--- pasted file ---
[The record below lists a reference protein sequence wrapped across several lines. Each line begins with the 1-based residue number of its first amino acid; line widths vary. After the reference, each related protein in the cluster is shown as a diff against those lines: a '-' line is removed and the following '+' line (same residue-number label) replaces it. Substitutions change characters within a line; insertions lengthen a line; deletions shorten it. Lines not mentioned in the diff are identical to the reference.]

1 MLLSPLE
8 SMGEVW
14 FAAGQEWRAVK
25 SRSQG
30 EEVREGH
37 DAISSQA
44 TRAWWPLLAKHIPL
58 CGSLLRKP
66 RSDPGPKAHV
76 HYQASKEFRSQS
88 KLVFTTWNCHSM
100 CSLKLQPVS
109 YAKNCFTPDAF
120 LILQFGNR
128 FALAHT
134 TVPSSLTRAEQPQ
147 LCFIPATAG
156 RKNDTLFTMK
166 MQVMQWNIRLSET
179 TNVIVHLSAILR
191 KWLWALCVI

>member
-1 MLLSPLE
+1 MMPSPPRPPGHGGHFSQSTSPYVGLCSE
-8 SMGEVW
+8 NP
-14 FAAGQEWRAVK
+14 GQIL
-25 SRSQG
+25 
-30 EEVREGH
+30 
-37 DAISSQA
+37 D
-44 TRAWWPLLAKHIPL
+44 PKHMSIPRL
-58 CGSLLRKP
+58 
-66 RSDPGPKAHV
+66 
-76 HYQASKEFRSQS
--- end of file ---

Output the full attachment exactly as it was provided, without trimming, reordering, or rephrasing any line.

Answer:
[The record below lists a reference protein sequence wrapped across several lines. Each line begins with the 1-based residue number of its first amino acid; line widths vary. After the reference, each related protein in the cluster is shown as a diff against those lines: a '-' line is removed and the following '+' line (same residue-number label) replaces it. Substitutions change characters within a line; insertions lengthen a line; deletions shorten it. Lines not mentioned in the diff are identical to the reference.]

1 MLLSPLE
8 SMGEVW
14 FAAGQEWRAVK
25 SRSQG
30 EEVREGH
37 DAISSQA
44 TRAWWPLLAKHIPL
58 CGSLLRKP
66 RSDPGPKAHV
76 HYQASKEFRSQS
88 KLVFTTWNCHSM
100 CSLKLQPVS
109 YAKNCFTPDAF
120 LILQFGNR
128 FALAHT
134 TVPSSLTRAEQPQ
147 LCFIPATAG
156 RKNDTLFTMK
166 MQVMQWNIRLSET
179 TNVIVHLSAILR
191 KWLWALCVI

>member
-1 MLLSPLE
+1 MMPSPPRPPGHGGHFSQSTSPYVGLCSE
-8 SMGEVW
+8 NP
-14 FAAGQEWRAVK
+14 GQIL
-25 SRSQG
+25 
-30 EEVREGH
+30 
-37 DAISSQA
+37 D
-44 TRAWWPLLAKHIPL
+44 PKHMSIPRL
-58 CGSLLRKP
+58 
-66 RSDPGPKAHV
+66 
-76 HYQASKEFRSQS